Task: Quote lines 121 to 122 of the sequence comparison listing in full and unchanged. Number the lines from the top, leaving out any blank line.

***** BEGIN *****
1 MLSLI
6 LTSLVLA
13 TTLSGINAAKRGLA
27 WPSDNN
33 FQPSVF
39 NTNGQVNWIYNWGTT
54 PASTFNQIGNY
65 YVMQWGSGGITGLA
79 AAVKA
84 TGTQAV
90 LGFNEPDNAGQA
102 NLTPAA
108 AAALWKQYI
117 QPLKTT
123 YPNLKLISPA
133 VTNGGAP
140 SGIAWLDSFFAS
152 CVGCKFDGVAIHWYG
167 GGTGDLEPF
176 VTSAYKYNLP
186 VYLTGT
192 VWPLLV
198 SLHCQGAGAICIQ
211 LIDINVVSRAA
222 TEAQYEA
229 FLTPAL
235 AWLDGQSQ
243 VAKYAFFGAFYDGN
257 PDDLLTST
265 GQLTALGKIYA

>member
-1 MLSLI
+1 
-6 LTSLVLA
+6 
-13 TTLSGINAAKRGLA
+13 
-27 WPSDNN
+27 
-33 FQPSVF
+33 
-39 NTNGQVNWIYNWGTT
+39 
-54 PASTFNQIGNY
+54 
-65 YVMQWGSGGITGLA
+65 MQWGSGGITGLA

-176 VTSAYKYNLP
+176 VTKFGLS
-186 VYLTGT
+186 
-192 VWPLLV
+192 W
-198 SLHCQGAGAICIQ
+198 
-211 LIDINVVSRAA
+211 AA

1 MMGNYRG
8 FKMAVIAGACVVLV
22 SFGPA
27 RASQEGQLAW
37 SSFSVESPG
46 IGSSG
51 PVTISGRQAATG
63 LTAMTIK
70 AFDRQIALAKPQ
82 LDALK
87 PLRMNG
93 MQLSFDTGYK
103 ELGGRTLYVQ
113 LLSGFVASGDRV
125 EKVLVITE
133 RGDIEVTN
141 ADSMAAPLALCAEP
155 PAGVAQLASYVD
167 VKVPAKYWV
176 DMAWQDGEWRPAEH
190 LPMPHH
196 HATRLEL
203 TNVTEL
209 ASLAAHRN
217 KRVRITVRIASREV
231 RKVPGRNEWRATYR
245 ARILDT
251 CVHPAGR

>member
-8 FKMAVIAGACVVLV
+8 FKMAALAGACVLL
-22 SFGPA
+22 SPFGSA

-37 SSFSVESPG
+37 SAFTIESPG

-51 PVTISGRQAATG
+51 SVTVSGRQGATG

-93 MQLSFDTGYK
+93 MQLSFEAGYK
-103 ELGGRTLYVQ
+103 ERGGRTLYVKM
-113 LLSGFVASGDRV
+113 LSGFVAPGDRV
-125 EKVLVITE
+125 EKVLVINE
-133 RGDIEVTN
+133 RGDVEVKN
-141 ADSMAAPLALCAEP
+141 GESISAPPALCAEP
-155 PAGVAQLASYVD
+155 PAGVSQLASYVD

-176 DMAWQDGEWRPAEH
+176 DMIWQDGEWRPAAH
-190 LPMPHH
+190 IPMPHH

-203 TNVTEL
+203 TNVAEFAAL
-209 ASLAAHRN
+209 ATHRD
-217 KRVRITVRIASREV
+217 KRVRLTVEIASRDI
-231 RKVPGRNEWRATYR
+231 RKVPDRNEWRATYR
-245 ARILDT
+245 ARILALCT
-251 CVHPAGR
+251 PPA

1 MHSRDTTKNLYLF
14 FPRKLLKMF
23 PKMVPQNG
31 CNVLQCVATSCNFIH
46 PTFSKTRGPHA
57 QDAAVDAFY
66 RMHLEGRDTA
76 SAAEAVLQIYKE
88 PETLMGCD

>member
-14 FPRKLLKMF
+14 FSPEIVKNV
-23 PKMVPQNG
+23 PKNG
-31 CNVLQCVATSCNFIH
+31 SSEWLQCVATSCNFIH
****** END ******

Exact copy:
-245 ARILDT
+245 ARILALCT